Kevin exposes a fallacy:
Concentration…fortunes are built on it—or lost by the lack of it…
Here’s a clue…if you’re a salesman, you have to sell; if you’re a writer, you have to write; if you’re an accountant, you have to be crunching numbers. The more time and energy spent doing something other than your primary activity, the less progress you’ll make in your career and the less income you’ll earn.
I used to struggle with this myself …
My natural tendency is to do a LOT of things … at once.
My father (my then business partner) used to tell me to forget the ‘new business’ and just focus on his one.
My wife used to tell me to focus.
Then I did an online ‘psych test’ about ‘money and personality’ (I highly recommend this one: http://www.kolbe.com/assessmentTools/assessment-tools.cfm#rindex you’ll want to do the A-Index AND the Financial MO+) …
I learned two things about myself that changed my mind … then, my life:
The A-Index told me that I was an entrepreneur – this may be “well, duh” to you, given the title of this blog, but – at the time – it was news to me: I was a struggling entrepreneur, but wasn’t feeling very well cut out for the ‘job’.
The Financial MO+ Index told me that I work best by having “several balls in the air at once” – it’s the way my mind works best, the report said, and it was 100% true.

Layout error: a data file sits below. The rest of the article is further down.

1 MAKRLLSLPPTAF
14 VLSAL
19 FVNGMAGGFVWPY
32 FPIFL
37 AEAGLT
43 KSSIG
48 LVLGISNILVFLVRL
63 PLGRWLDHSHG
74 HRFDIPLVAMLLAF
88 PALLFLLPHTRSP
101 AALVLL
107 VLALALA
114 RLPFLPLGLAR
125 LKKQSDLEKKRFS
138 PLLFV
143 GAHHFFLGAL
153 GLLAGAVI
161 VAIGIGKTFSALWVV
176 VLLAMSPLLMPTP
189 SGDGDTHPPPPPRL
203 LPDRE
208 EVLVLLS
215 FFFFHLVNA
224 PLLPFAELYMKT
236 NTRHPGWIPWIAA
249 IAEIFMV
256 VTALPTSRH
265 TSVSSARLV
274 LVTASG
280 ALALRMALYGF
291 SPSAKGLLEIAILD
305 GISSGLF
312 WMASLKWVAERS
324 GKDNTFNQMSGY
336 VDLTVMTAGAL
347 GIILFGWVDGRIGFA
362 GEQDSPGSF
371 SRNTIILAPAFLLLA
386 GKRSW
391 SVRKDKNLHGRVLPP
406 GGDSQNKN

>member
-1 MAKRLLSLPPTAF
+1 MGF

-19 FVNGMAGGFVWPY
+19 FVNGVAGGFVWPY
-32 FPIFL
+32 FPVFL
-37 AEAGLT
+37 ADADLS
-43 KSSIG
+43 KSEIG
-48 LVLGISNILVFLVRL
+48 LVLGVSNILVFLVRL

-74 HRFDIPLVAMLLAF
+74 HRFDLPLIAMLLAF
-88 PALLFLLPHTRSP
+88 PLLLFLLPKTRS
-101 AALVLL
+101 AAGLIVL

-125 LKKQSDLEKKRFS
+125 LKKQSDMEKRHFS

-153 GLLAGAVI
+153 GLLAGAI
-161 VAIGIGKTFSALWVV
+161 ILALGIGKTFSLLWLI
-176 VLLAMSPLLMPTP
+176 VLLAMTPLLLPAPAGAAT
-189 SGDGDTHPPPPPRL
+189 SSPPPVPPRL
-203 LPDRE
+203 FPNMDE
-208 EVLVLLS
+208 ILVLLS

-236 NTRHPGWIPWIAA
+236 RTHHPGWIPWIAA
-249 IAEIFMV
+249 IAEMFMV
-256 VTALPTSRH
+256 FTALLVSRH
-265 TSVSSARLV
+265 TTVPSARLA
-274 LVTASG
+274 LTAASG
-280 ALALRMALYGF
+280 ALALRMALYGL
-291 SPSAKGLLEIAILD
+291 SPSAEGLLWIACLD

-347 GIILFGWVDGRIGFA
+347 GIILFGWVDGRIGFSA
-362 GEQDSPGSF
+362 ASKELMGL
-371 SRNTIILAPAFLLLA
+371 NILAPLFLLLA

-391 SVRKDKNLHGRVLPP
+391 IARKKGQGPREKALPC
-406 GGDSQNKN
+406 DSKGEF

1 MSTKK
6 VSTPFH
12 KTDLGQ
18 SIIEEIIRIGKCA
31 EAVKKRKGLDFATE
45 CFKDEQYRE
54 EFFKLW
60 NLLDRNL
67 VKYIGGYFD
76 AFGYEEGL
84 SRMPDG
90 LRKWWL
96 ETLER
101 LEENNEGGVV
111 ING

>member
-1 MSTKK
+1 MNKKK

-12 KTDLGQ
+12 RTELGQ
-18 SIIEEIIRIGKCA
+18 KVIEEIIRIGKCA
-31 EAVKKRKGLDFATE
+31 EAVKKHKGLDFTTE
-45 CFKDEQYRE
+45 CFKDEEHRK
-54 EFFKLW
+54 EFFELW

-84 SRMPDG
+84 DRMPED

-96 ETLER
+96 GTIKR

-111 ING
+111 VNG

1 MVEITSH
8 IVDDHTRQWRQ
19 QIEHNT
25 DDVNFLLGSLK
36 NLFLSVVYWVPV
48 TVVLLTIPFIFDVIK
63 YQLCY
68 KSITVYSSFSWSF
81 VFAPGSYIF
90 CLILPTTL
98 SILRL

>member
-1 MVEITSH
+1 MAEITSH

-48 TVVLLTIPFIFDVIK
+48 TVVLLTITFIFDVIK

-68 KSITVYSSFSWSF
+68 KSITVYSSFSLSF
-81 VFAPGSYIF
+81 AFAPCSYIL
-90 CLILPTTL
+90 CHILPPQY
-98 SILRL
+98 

So, these reports – all $150 worth – gave me the confidence to work according to my instincts … and, a 356% compounded return on my investment 😉
Kevin’s ‘fallacy’ may well be true for 99% of people. But, it’s not true for me.
And – just maybe – if you want to achieve results that only 1% of the population ever dare aspire to and achieve, it won’t be true for you, either?
In any event … I learned to follow my instincts and so should you!
Hi Adrian, Thanks for linking my post to yours. I love opposing positions because they help give us a 360 degree view of an issue.
You’re evidence that “one shoe DOESN’T fit all”, and I have great respect for that.
But as you say, concentration and focus are probably the key for 99% of the population. Most people struggle toward success because they’re too distracted, trying to wear too many hats, and that keeps them from doing what they do best.
One of many good books on the subject is The Power of Focus (Canfield, Hansen and Hewitt).
@ Kevin – Absolutely! Just because it worked for me, doesn’t mean it will work for others. My message was one of having the courage of following your instincts (or, at least, having the courage to TRY and see what happens) even if against popular opinion …
I’m at the other end of the spectrum from you – in my field most of my work is in a highly specialised niche. Focusing on that niche was the key to a successful career for me.
Of course, if you’re starting your own business with limited resources and limited ability to pay others to do things for you, then multi-skilling (at the risk of being overly pedantic, multitasking has a slightly different meaning to me) is probably going to be the only option.